Bromberg:

When you say that things were freer for research, in those days, does that mean that you wouldnít pursue a scientific stunt these days?

Smith:

Sometimes I wonder about that. I would like to think that we still would. And I think some of our people would, but remember, there was the period of the Mansfield Amendment, and there was a bit of time when everything had to be very relevant, and there certainly has been I think a judicious tightening up of accountability. I think there are good features and maybe deleterious features having to do with the changes. It was my impression back in the fifties that it was easier to go out and try something. I keep trying to tell our own people around here that they shouldnít take the objectives for their projects too seriously. If youíve got a great new idea, letís go and try it, even if it doesnít exactly fit the description of what the projectís supposed to be about. But there are a lot of people who find themselves somehow psychologically constrained to stick to what it says in the description of the job. Itís a good question. People sometimes ask the question, do you suppose that the climate is such that you could have another breakthrough like the laser? I would like to think that it is, but Iím not sure. I think we are more regulated than we used to be.

Bromberg:

Now, a little earlier you spoke of some of the hot topics that were going to be coming up in this laser research. I would like to say that Iím also interested in the cold topics, in this sense: the easiest thing to do is to follow the line of the successes historically, but what we would like to do instead is get a feeling for what scientific life was actually like at the time, when you canít see what the line of successes is going to be, the whole activity, and some of it is going to pan out, some isnít.

Smith:

OK. I think thatís a legitimate line to follow. If we take a look at the things that we were looking at in 1961, we were looking at the optically pumped maser, and I think realistically we probably all realized that it was more of a stunt than something really terribly useful. We were still working on an X band ruby maser. We were trying to develop a higher frequency emerald maser. We never succeeded with that, primarily because it was extremely difficult to get any decent emerald. The synthetic emeralds that were available were not anywhere near the quality the synthetic rubies were. We actually commissioned a guy who was growing emerald primarily for gem purposes to grow some material for us, and spent a moderate amount of money on that, but we never got anything that was good enough to make a maser with.

Bromberg:

You were still interested in maser radars.

Smith:

In Ď61 we were still interested in masers as microwave devices, and we still had a little bit of work going on in ammonia beam clocks.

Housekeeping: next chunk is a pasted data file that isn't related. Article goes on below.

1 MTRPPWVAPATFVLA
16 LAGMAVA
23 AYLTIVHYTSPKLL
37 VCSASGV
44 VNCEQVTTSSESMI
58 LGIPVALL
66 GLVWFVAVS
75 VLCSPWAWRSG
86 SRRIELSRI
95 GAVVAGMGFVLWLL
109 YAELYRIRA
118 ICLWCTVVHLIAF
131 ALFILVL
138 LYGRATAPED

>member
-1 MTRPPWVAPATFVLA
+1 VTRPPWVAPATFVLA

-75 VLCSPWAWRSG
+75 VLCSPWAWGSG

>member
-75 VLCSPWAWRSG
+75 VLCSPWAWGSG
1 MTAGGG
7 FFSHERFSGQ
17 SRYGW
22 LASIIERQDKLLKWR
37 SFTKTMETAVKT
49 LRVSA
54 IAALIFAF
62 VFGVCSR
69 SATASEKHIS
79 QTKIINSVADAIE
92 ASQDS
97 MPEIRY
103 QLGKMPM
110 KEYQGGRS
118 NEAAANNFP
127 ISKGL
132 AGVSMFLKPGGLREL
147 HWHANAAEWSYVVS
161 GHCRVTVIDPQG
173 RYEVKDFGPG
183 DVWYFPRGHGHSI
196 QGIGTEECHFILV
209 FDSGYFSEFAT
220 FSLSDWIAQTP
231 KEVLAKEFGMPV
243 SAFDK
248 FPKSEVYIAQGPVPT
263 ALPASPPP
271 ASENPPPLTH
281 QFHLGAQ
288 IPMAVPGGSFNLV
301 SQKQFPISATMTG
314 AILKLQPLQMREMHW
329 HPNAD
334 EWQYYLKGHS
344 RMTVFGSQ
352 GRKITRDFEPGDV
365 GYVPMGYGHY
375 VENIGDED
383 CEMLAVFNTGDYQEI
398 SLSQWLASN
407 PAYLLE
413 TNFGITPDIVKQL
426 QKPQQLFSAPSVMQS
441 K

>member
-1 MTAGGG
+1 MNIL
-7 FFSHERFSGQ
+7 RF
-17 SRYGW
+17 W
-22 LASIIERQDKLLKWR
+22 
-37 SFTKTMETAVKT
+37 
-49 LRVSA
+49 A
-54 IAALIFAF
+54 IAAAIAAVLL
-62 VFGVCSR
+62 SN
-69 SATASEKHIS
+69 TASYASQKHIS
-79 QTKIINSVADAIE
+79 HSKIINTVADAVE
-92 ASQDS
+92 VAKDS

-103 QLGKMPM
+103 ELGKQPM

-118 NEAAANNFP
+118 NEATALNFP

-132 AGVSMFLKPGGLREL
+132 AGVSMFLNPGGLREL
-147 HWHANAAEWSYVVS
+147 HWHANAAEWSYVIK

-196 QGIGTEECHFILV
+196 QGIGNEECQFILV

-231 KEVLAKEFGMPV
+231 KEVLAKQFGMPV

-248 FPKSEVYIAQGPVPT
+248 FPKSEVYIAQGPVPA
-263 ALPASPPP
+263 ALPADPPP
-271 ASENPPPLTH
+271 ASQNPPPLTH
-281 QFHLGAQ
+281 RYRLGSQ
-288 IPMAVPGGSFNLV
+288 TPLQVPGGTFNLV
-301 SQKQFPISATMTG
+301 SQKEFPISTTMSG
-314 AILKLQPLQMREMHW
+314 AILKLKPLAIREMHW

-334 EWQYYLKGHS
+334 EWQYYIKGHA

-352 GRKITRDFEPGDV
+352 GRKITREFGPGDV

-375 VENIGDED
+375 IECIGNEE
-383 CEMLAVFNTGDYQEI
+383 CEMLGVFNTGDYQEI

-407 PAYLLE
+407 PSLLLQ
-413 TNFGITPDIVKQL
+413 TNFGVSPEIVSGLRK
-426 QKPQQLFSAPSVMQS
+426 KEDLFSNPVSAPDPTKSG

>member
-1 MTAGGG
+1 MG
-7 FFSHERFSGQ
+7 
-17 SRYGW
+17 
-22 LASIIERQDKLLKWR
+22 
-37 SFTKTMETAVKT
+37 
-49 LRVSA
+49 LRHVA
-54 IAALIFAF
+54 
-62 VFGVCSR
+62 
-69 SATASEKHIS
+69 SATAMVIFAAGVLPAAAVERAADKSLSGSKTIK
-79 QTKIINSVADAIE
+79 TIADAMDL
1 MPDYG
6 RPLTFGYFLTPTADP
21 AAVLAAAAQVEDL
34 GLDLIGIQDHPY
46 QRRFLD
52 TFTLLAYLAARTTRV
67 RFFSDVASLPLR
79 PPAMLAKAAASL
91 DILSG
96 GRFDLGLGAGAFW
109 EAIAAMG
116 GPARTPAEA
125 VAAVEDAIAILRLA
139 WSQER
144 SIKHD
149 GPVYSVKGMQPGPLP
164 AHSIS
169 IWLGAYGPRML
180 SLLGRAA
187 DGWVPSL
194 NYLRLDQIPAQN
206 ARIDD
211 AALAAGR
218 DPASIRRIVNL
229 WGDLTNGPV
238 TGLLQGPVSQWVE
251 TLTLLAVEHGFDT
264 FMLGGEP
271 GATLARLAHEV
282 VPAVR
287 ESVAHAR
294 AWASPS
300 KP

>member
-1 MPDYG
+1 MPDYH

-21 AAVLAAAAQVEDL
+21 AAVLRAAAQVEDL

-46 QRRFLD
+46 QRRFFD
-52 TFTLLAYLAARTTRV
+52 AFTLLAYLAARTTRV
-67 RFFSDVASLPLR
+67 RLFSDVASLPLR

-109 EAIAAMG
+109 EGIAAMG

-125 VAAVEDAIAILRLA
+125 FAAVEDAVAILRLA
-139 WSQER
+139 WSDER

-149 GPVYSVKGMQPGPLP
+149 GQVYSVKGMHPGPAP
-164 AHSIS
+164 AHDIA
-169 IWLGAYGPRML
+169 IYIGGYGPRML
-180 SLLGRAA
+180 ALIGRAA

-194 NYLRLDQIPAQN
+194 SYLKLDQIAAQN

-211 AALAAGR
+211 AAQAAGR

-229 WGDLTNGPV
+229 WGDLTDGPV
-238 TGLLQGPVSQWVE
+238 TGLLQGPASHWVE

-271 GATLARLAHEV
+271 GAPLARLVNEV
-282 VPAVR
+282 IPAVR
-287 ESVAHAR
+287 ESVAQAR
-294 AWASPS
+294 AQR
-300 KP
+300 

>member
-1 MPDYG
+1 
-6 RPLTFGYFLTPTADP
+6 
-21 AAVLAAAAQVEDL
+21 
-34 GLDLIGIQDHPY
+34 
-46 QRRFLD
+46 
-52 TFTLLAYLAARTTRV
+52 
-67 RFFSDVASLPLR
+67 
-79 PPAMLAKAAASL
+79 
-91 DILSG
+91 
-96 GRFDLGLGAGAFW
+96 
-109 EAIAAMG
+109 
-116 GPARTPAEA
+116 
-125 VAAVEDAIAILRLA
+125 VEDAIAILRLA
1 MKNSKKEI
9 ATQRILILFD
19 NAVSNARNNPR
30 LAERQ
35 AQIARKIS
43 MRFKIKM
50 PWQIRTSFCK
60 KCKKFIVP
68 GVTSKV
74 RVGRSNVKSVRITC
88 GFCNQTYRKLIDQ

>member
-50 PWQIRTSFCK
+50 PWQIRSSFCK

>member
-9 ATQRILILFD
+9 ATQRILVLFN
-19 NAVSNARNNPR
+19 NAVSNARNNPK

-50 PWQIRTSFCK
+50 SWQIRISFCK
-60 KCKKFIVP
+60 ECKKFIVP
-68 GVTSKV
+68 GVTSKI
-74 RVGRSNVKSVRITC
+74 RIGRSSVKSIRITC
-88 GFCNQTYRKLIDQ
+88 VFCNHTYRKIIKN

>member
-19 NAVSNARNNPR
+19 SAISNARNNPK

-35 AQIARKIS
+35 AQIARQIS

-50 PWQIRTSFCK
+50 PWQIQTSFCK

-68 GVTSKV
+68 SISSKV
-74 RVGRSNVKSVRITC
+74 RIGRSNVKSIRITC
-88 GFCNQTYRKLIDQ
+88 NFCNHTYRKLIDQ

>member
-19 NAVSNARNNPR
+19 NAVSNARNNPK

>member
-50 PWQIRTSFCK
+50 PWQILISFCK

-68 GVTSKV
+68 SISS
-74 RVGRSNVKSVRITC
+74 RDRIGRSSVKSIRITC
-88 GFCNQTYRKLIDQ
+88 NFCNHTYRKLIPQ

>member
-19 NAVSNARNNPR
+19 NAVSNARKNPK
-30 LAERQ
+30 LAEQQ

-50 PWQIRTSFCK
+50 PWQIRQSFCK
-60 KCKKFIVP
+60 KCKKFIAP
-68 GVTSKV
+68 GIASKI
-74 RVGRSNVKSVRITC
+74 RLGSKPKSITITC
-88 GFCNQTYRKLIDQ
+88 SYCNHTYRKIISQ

Bromberg:

Did that feed right into the hydrogen maser clock?

Smith:

No. That stopped altogether, and we were down and out of clocks for 15 years or so. That one was terminated. We were doing work with the Q-switched laser. Now, hereís another example of a stunt, if you will, the R-2 line ruby, we did that. That was a success from the scientific point of view.

Bromberg:

That was done at Westinghouse and Bell.

Smith:

We did it here first, I believe.

Bromberg:

That I didnít know. I always think of Schawlow at Bell and Wieder and Sarles in 1960.

Smith:

When, you say?

Bromberg:

1960.

Smith:

Well, I would have to go back and look at the details. The R-2 line ruby is just a little variation on the R-1 line.

Bromberg:

I must have got that wrong.

Smith:

It turns out that thereís a pair of lines in the fluorescence of ruby, and theyíre very close together really, and the R-1 always goes unless you block it, and the way we made the R-2 line ruby laser was to block the R-1. Actually thatís a little bit more in the red, little lower energy. If Iím not mistaken.

Bromberg:

Iím sure youíre right, I just am confusing the R lines.

Smith:

We tried to duplicate and did succeed in duplicating the helium neon laser. We made our own helium neon laser. We were looking at some other gaseous lasers. Back in those days, we were essentially wrapping up our range finder experiments, and we were trying to develop some new solid laser hosts, and we did the holmium device and we built some other rare earth fluoride laser materials, but they were never terribly successful. I think itís equally interesting to look at a few of the things that didnít really pan out. We developed a simple minded ruby welder, a ruby laser welder, which never amounted to anything.

Bromberg:

That was at this early period?

Smith:

That was happening in the early sixties. Youíll find reference to that in the annual reports, Iím sure. In fact, there are some pictures of the laser welder we developed. We even had some conversations with the Airco Co. with the idea that maybe they might go into production on a laser welder.

Bromberg:

Very early.